Tag: Glock

Timberwolf Glock Frames – The Solution to Your Grip Problems [Content Contest]


By Paul K.

**Warning** the following article may contain sarcasm. If you are a GLOCK fan boy, or have be running GLOCKs since before I was born, then please scroll right to the comments and comments flaming. Reader discretion is advised.

If you own a GLOCK and you are thinking about modifying or upgrading the frame in any way, STOP. Don’t waste one cent or minute of your time trying to “perfect perfection” and just do it right the first time. Head over to LoneWolfDistributors.com and buy a Timberwolf frame, and you’ll never look back . . .

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Gun Review: GLOCK G19 GEN4 MOS & G17 GEN4 MOS


GLOCK released their MOS, or Modular Optic System, line of pistols a year ago. With the ability to mount a variety of reflex-style red dot optics to the slide, the GEN4 MOS offerings kicked off with big guns suitable for hunting and competition: the G40, G41, G34, and G35. Building on that success and much to the surprise of, well, nobody, GLOCK has given the MOS touch to two of their most popular pistols, the G19 and the G17. I promised Gaston’s gang that I could keep a secret and got my hands on these guys in early December, immediately turning the G19 into my EDC. . .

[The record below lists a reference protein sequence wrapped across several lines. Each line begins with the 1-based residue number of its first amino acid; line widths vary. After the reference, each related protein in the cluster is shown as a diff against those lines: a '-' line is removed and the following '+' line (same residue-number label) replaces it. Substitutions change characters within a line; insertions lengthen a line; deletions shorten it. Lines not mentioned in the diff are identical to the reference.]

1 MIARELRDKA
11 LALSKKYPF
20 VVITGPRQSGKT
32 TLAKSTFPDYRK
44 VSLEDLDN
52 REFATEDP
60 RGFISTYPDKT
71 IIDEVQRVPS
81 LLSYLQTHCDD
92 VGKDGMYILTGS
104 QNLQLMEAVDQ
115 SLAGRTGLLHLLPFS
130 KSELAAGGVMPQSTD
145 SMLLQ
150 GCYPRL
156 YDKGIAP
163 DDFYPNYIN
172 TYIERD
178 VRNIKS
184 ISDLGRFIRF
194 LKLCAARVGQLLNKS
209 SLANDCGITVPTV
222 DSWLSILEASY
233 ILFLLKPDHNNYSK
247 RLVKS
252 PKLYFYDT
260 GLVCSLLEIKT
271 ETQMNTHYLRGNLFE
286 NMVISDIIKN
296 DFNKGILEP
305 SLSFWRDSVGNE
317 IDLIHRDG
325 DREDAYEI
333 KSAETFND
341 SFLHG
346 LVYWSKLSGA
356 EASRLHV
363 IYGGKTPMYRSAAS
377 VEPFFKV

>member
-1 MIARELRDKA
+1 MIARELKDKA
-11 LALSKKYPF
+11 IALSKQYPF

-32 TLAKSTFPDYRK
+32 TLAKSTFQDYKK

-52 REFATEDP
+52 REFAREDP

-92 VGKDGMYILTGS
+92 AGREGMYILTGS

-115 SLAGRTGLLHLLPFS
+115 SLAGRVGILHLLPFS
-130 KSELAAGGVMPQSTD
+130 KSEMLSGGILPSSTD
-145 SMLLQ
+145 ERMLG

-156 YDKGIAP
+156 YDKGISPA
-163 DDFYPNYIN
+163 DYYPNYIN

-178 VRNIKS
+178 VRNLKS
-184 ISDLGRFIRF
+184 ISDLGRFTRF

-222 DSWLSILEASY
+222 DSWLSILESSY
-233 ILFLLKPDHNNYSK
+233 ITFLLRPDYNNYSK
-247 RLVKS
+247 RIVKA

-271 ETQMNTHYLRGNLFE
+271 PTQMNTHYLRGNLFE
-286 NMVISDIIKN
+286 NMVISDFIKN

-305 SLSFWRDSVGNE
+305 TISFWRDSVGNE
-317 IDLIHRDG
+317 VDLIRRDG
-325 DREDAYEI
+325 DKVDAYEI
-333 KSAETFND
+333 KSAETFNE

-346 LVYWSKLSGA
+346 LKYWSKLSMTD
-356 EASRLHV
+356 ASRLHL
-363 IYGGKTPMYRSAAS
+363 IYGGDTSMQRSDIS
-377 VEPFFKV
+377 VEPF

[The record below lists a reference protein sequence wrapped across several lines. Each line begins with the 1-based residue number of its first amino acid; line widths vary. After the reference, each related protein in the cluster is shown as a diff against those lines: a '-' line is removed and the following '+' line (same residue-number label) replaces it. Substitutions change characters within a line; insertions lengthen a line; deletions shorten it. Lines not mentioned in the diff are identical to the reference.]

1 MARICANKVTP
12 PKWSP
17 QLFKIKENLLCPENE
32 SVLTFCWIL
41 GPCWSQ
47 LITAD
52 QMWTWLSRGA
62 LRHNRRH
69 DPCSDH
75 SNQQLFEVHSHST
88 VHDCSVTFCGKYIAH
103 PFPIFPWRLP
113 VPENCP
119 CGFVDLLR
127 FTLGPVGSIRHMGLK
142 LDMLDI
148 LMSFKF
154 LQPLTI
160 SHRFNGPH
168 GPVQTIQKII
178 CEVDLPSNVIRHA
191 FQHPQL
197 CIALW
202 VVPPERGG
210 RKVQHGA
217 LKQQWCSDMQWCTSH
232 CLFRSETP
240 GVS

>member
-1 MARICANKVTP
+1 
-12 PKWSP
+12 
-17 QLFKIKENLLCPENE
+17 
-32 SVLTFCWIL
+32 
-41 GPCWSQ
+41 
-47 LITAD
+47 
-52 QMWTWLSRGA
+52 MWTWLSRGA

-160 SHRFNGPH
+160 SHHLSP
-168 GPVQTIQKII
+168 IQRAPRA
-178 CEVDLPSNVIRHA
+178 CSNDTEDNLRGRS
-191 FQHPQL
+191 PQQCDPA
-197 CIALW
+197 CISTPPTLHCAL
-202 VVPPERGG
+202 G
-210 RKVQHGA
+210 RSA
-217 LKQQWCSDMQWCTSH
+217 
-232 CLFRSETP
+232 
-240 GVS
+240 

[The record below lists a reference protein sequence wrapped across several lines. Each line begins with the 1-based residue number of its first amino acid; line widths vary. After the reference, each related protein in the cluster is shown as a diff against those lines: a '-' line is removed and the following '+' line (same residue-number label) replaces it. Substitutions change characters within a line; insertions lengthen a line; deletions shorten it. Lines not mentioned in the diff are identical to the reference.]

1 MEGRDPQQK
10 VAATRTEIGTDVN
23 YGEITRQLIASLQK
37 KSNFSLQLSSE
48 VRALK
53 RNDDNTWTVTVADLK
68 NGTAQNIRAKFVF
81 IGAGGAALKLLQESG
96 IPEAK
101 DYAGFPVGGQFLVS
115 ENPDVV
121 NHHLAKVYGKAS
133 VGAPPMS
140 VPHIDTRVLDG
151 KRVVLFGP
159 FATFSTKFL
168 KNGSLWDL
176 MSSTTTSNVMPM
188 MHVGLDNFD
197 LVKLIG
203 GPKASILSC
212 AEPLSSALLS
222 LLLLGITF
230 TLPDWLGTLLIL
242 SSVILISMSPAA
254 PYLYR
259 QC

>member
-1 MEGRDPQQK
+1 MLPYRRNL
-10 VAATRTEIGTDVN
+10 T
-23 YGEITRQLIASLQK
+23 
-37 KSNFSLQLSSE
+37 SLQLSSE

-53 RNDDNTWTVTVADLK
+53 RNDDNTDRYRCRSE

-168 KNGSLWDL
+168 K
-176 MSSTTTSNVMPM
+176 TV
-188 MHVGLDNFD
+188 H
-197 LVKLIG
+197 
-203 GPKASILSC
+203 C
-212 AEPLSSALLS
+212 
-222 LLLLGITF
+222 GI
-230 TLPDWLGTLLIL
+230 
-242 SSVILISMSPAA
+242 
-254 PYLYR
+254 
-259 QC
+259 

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Gun Review: The 0% GLOCK GLOCK -or- Lone Wolf Limited Edition 2014


“Perfection” is a strong marketing slogan, but it hasn’t stopped dozens of companies from manufacturing aftermarket replacement parts in the quest to upgrade the perfection that is GLOCK pistols. One of the oldest and largest players in this game is Lone Wolf Distributing, best known perhaps for its caliber conversion and extended length barrels. But they make a lot more than that. In fact, with the recent release of Lone Wolf’s locking blocks for compact and full-size frames, the company now makes or sells a replacement option for every single part that comprises a GLOCK. Including the frame. So, can you build a “GLOCK” with zero factory GLOCK parts whatsoever? Why yes. Yes you can. . .

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Gun Review: Law Enforcement Trade-In GLOCK 22


My go-to FFL, Best Buy Surplus, has always had a steady supply of LE trade-in GLOCKs. Suffice it to say, they’re fans of the genre. Last month they received a shipment of over 300 of these pistols — mostly G22s (.40 S&W), but also a lot of G21s (.45 ACP) — and asked me if I wanted to pick one at random and check it out. What can one expect from a used, ex-LEO GLOCK? Let’s find out . . .

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Gear/Gun Review: MechTech C.C.U. (Carbine Conversion Unit)


Do you own a GLOCK? A 1911? Well if you do, MechTech Systems of Kalispell, Montana has a C.C.U. for you. That’s Carbine Conversion Unit and it does just that — converts your pistol into a carbine with an ATF-legal 16″ barrel, a stock, and rail space for optics and accessories. It isn’t a firearm, which means it can ship right to your door, all without changing the Federal classification of your handgun. Sounds great on paper, but does it actually work? . . .

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Gun Review: Lone Wolf G9 AR-15 Lower Receiver for GLOCK Magazines